Dynamic Cooling: What is it, and how can it affect our snow totals into the weekend?

Weather Blog

There’s a lot more that happens in the atmosphere that meets the eye, which is why the science of meteorology can be tricky. Certain processes that happen while precipitation falls can create fast changing conditions that are important to keep in mind while forecasting.

Breakdown

The storm system set to move into our region Friday night is an interesting one. It’s an area of low pressure consisting of a stacked low set to move across the Upper Mississippi valley beginning early Friday, and towards the Great Lakes by Saturday. 

While this low moves across the U.S. into Friday, it’s actually weakening. This is a common process that occurs with dynamic low pressure systems that move eastward as they appear to “jump” over the Appalachians, and transfer their energy back to the New England coast while strengthening in the process. When this happens, wrap around moisture from the low can give us changeable weather conditions and developing snow showers on the other side as it moves away. A lot of times these types of systems like to do what they want in the moment, and it will be a battle between warm and cold air; rain and snow.

The intensity of precipitation can impact the type of precipitation that falls, which only adds to the difficulty of winter weather forecasting. The main process at play that can impact how much rain and snow end up falling Friday into Saturday is known as dynamic cooling.

This process occurs when you have a strengthening low pressure system that creates enough vertical motion, or lift to produce heavy precipitation. As air rises, it cools within the atmosphere. With enough lift occurring in a column of air that induces enough cold air, especially in the absence of strong warm air advection, it can cause falling rain to change over to wet snow even with a decent amount of warm air in place aloft.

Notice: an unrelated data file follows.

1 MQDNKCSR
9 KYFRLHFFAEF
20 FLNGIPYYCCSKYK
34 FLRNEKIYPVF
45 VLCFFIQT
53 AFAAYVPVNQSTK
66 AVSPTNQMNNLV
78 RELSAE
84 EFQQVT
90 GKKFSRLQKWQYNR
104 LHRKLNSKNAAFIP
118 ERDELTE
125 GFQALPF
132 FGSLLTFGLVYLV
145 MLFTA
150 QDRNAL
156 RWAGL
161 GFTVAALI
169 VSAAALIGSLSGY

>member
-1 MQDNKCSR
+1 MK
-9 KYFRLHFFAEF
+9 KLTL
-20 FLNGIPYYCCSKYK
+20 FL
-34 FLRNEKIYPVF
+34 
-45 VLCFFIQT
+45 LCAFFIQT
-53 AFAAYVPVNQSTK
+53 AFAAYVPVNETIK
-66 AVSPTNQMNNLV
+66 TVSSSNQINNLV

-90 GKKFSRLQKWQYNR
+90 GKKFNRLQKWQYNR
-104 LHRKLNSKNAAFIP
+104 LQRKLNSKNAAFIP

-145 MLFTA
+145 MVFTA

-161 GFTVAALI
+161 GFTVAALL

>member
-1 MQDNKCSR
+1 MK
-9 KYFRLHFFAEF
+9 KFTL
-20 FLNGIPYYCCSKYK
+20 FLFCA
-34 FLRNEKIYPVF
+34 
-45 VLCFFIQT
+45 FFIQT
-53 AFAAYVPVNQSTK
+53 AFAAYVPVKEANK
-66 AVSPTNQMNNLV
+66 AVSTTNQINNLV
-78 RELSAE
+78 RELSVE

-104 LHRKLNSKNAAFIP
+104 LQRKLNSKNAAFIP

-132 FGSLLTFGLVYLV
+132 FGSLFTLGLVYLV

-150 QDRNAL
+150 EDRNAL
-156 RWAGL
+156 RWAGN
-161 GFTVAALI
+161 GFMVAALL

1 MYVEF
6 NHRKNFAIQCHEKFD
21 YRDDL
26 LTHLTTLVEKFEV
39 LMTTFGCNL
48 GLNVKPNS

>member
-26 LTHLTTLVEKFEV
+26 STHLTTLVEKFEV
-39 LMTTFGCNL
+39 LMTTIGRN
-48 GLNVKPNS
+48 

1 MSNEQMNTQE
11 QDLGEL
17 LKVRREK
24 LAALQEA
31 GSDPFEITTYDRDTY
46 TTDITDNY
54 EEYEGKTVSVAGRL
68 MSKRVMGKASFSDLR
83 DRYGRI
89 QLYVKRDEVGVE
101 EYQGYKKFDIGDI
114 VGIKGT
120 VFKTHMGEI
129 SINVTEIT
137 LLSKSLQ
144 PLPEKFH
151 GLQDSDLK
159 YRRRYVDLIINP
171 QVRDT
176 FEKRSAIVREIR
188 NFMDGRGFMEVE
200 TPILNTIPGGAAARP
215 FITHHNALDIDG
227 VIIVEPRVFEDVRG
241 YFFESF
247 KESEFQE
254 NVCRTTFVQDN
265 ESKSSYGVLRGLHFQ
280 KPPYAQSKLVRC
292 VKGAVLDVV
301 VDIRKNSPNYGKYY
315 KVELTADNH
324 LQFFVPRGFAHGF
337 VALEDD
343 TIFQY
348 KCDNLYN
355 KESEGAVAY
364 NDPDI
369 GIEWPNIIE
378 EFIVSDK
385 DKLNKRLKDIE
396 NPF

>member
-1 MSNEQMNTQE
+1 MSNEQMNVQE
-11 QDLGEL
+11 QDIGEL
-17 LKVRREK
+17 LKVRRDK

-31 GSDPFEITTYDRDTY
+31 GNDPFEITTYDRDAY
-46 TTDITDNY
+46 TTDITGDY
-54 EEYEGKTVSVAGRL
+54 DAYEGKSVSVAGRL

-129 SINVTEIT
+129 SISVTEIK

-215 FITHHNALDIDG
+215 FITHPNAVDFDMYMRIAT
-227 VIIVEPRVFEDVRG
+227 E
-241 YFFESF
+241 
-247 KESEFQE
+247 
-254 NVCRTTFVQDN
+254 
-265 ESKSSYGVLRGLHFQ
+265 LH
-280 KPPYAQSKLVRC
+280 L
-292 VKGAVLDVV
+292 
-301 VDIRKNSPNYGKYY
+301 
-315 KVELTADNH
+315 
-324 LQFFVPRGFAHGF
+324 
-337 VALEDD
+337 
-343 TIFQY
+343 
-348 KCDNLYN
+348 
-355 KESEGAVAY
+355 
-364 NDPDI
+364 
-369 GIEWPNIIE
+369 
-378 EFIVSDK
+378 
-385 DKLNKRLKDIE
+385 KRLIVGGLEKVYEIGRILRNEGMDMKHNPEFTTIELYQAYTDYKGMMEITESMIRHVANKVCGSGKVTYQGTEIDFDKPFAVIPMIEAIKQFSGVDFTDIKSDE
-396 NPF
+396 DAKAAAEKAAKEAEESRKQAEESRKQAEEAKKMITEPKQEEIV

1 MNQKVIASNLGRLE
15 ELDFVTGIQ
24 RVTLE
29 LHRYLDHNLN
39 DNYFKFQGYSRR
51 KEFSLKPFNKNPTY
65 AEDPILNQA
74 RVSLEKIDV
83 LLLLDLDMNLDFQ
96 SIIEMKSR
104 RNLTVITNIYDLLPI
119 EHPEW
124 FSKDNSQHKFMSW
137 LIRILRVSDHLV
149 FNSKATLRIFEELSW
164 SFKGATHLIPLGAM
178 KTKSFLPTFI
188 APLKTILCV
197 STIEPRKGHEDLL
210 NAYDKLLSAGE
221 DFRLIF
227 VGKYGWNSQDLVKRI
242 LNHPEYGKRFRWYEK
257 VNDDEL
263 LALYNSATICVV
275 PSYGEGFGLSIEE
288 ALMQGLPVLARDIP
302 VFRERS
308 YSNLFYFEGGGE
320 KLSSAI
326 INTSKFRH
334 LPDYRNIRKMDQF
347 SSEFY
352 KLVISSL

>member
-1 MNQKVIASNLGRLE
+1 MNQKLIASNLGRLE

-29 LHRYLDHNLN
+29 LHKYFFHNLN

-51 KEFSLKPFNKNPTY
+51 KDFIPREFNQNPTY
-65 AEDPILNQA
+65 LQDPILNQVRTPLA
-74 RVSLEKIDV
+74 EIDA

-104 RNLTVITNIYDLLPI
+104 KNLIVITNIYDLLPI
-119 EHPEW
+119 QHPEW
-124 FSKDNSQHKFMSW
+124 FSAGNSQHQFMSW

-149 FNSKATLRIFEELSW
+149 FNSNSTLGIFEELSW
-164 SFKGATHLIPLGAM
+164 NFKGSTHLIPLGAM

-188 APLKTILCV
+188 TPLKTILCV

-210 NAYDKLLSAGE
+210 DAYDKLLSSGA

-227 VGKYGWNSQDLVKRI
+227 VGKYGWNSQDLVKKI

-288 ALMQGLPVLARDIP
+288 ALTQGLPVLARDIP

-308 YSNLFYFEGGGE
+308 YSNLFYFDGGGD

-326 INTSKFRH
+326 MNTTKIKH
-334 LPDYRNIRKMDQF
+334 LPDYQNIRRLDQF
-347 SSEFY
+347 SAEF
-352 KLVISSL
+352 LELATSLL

This looks to be a key player in the forecast over the next 48 hours…

A change from rain to snow can occur even in a relatively warmer air regime. The melting process also can give rise to situations where precip intensity determines what ends up falling to the ground. If precip is generally light, it most likely will fall as rain if temperatures are warm enough to support it. However, it the rain is falling hard enough where stronger cooling occurs, this can change rain to wet snow as noted above. Even if the ground temp is above freezing, the melting of snow can cool the top layers of the soil as it hits the ground. Pair that with heavy snow falling and you can get a quick burst of accumulating snow, despite the initially “warmer” surface. 

Forecast Points

  • The first wave of precipitation will arrive late Friday night, most likely between 6 PM and midnight. 
  • A layer of warm air moving in ahead of the system should make initial round of precip fall as rain for most, but areas of wet snow could begin to mix in overnight with everyone fair game to see this rain/snow mix. 
  • Accumulations by Saturday morning look to be between a half inch up to 2 inches for elevated areas, but slick spots remain possible for everyone. Higher terrain south of Rochester will likely see a changeover to snow first in the form of a clingy, wet snow.
  • Could be enough cold air as the low moves away to kick up decent snow showers especially through Saturday and into Sunday in the form of lake effect. Wind gusts up to ~40 mph Saturday night could create localized areas of blowing snow during the Bills game in Buffalo.

Questions Remaining: As colder air aloft is relatively weak, it depends on how much lift and dynamic cooling we get going to change rain to snow. Will it be enough to cool the atmosphere? All in all, there will be an element of snow being a factor here, especially from Saturday into Sunday as wrap around moisture pulls colder air overhead to spark up some lake effect snow to seal the deal, and it will definitely impact localized snow totals by Sunday evening.

You can get more details about the forecast HERE.

~Meteorologist Christine Gregory

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